A few months back, I finally had a chance to take the Edward Tufte course. Tufte is an academic, well-known for his work on how information is visually presented. You may be familiar with one of his books, like Envisioning Information. I went into the course thinking I’d learn about how to draw better diagrams and make slides more consumable. But the point of view presented was much more sophisticated than that.
All day, he kept saying “the information is the interface,” but it wasn’t until towards the end of the day that I understood what he meant.
He gave the example of a touch-screen guide to the National Gallery about which he proposed a major overhaul. You can see the two versions here. Rather than using a lot of screen real estate for menus and have multiple layers of menus to get to a particular piece of information, he let “the information be the interface.” His argument is that information comes with its own hierarchy, and technology’s capabilities have encouraged us to make unnecessary complex architectures in how we access it.
An even more striking example was this one. It’s an image of different styles of music along with representative artists, and links artists who influenced or were influenced by one another. It’s a beautiful chart. When Tufte projected it in class, he had a version of it where when you touched an artist’s name, it played a song of theirs. I was struck by the magnitude and variation of information that could be accessed with nearly no overhead of menus, labels, or orientation.
It would be incomplete to describe the content of the course without also describing Tufte and the setting itself. The course was held in a giant room, with at least 500 attendees, significantly larger than any course I ever took in college. Interestingly, it was one of the only professional environments I’ve been in that didn’t skew to one gender or another – like pure tech or marketing – the mix was pretty even.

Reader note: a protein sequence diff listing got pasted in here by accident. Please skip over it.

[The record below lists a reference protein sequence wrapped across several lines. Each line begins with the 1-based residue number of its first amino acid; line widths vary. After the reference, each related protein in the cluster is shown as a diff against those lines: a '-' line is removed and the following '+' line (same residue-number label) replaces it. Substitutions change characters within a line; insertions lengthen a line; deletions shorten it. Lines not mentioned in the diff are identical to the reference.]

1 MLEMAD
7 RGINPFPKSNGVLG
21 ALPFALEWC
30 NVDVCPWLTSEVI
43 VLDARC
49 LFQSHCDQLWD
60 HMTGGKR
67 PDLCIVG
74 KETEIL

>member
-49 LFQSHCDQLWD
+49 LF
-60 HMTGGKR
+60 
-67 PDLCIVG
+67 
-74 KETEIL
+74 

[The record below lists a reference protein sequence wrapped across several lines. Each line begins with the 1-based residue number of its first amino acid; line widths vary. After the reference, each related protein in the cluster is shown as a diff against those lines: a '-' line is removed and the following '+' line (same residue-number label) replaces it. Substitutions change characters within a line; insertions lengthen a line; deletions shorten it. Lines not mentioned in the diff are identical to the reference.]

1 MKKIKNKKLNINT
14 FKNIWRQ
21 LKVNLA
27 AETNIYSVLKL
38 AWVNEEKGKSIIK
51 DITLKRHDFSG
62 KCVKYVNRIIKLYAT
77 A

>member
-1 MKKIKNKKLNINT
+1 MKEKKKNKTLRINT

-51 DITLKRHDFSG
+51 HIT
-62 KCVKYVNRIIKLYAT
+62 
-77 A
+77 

Tufte is obviously accomplished: Obama appointed him to the independent panel reviewing how the funds from the 2009 Stimulus Package were allocated, and his analysis of the presentation of information about the Space Shuttle Columbia’s readiness for flight was included in NASA’s official report of the crash. Many of his ideas are important counter-cultural recommendations in the face of technology. And he knows it.
However he lacked two major qualities – one was his lecture style was disorganized – he seemed to jump from topic to topic, meandering for different amounts of time on different topics, without a clear agenda. I don’t think I left the course feeling like, “OK, these were the topics he wanted to cover today.”
The other criticism I had was that he gave the audience no real tools to implement any of the things he suggested. For example, he had several recommendations that would require massive organizational change, such as providing reading material at the beginning of a meeting and dedicating the first 10-20 minutes of a 60-minute meeting to quiet time where participants could read the content. A good idea (maybe) but pretty impossible for most people to bring back and implement.
Some of what he reviewed with us was too basic for my taste. One example is when he brought up various images of graphs used in New York Times articles and other publications. He encouraged us to do things like look at the scale and consider who authored the graph.
All of that said, I was happy to have taken the course. It got me out of “the everyday”, and makes me think more critically about how I present information in my daily work.